Film Tech

Views:
 
Category: Entertainment
     
 

Presentation Description

No description available.

Comments

Presentation Transcript

Film Techniques:

Film Techniques By Liam A., Liam H., and Milan S.

Slide2:

Aerial Shot An extremely high angle view of a subject usually taken from a crane or a high stationary camera position, but may also refer to a shot taken from an actual airplane or helicopter. (Production).

Slide3:

Bird’s Eye shot A shot looking directly down on the subject, can emphasize the smallness or insignificance of the subjects. Normally used for battle scenes or establishing where the character is.

Slide4:

Depth of Field The area in front of the camera that appears sharp in the frame is called depth of field. Depth of Field is defined as the range of acceptable focus on a shot or photograph.

Slide5:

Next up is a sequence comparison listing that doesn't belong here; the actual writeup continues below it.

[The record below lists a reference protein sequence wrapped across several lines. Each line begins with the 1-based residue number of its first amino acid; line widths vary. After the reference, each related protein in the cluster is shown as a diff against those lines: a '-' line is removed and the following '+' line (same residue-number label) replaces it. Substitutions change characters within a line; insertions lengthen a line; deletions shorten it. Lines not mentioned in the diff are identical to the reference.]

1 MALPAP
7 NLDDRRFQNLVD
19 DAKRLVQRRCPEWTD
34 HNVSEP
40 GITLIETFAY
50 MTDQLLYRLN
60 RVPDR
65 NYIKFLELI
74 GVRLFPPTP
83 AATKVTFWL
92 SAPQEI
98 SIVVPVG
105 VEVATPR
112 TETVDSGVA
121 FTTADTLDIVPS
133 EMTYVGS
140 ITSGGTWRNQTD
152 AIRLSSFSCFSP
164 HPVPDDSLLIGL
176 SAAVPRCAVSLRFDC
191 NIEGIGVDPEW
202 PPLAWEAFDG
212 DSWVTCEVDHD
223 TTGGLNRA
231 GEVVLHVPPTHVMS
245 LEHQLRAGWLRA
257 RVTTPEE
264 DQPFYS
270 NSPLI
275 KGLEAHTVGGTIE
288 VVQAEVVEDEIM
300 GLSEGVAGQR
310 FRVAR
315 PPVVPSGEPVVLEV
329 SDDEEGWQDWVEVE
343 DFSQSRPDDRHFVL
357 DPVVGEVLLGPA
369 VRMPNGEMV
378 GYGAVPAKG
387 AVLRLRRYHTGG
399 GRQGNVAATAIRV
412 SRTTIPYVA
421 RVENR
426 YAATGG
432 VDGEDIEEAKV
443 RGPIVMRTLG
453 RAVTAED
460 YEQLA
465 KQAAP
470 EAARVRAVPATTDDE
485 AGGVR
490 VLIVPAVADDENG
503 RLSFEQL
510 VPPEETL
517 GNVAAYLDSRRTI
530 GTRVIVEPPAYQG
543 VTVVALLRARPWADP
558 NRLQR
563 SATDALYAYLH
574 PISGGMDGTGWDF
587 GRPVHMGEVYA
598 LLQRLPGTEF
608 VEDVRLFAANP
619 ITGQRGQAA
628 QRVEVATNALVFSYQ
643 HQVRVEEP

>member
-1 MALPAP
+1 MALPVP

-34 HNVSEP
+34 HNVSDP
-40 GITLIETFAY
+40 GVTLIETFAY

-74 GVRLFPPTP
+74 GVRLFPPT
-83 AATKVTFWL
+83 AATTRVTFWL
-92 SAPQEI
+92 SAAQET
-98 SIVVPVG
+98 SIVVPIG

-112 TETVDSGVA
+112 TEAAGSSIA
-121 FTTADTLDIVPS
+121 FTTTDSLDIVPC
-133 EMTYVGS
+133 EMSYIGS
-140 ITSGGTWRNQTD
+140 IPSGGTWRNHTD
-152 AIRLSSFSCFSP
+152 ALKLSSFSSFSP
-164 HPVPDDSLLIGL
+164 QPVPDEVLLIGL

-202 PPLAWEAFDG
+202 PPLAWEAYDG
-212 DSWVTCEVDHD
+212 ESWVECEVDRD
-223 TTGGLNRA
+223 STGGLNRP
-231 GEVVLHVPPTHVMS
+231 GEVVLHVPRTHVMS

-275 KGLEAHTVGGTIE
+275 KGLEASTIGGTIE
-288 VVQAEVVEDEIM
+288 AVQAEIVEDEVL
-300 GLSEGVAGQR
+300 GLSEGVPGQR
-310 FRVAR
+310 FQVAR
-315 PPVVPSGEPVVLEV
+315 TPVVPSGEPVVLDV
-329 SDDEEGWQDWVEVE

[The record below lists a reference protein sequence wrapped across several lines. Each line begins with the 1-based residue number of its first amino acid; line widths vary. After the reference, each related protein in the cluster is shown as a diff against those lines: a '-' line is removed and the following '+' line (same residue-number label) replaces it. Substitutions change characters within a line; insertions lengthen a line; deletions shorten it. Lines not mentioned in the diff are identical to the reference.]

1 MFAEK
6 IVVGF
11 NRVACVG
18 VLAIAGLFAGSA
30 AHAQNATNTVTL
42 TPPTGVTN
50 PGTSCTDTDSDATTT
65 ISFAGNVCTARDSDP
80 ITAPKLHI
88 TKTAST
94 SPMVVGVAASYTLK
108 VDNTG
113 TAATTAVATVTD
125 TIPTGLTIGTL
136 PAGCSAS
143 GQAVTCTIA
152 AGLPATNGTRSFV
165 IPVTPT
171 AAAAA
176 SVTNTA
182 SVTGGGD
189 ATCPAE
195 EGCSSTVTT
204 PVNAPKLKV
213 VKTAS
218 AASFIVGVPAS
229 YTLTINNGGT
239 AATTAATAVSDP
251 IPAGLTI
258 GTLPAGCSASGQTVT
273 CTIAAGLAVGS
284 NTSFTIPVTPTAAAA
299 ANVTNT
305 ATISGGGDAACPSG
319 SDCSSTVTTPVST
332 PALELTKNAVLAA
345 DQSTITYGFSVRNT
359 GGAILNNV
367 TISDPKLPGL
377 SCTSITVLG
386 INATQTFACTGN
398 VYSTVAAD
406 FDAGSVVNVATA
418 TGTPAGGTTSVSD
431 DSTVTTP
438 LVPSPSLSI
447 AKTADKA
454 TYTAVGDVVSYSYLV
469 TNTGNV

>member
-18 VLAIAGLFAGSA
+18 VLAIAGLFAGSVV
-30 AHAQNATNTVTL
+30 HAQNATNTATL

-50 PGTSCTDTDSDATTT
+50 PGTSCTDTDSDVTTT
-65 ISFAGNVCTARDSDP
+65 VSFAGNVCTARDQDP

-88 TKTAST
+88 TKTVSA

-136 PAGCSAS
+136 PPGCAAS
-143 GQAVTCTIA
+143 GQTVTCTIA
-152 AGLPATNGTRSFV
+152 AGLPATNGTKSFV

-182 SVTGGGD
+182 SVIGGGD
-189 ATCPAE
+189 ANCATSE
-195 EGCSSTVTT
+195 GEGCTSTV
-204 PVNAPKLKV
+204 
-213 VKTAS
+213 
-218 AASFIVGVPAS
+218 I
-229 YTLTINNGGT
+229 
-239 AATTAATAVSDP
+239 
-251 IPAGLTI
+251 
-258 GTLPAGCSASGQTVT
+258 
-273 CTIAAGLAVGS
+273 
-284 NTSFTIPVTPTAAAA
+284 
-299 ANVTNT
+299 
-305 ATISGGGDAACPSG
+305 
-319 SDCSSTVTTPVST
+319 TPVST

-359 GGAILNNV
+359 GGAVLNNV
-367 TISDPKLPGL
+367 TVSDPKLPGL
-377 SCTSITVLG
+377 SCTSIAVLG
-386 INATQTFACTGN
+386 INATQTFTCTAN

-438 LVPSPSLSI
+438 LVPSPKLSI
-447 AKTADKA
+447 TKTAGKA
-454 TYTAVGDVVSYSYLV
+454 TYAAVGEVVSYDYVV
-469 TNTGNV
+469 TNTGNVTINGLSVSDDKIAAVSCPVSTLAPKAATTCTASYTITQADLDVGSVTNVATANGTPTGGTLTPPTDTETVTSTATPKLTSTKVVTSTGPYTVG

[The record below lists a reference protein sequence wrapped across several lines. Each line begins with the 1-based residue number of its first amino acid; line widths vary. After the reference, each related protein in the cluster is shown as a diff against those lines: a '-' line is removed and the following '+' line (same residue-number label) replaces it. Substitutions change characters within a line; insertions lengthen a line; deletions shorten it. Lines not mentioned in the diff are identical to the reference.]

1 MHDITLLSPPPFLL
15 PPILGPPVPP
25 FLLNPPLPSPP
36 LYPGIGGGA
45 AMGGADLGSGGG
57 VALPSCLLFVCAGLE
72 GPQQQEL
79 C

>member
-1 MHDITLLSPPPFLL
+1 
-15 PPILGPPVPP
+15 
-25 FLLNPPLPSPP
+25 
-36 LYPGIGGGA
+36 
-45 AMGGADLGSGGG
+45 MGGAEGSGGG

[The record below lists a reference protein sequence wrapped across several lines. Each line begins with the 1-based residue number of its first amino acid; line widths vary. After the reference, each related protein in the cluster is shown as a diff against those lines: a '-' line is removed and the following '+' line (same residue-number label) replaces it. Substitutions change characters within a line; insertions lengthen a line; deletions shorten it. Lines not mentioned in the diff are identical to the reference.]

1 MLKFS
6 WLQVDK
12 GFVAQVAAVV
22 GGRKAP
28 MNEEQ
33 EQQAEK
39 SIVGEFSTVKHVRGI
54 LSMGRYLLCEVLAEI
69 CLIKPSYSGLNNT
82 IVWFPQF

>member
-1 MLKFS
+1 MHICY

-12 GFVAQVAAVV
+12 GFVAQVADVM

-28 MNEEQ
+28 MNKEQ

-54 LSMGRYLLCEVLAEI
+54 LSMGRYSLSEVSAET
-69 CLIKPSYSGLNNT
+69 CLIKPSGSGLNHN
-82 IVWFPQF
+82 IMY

Establishing Shot A usually long shot in film or video used at the beginning of a sequence to establish an overview of the scene that follows.

Slide6:

Fade A visual transition between shots or scenes that appears on screen as a brief interval with no picture. The editor fades one shot to black and then fades in the next. Often used to indicate a change in time and place.

Slide7:

Freeze Frame Shot A technique where One shot is printed in a single frame several times, in order to make an interesting illusion of a still photograph.

Slide8:

Jump Cut Basically, two similar shots cut together with a jump in continuity, camera position or time.

Slide9:

Pan A horizontal camera move on an axis, from right to left or left to right. In a pan the camera is turning on an axis rather than across space, as in a dolly shot.

Slide10:

Time Lapse Of, using, or being a technique that photographs a naturally slow process, such as plant growth, on movie film at intervals, so that continuous projection of the frames gives an accelerated view of the process.

Slide11:

Tracking Shot A movie shot made by a camera moving steadily on a track or dolly.

Slide12:

Whip Pan T he act of panning the camera very rapidly from one subject to another, frequently blurring the images in between the subjects.

Slide13:

Thank you for listening Fin

authorStream Live Help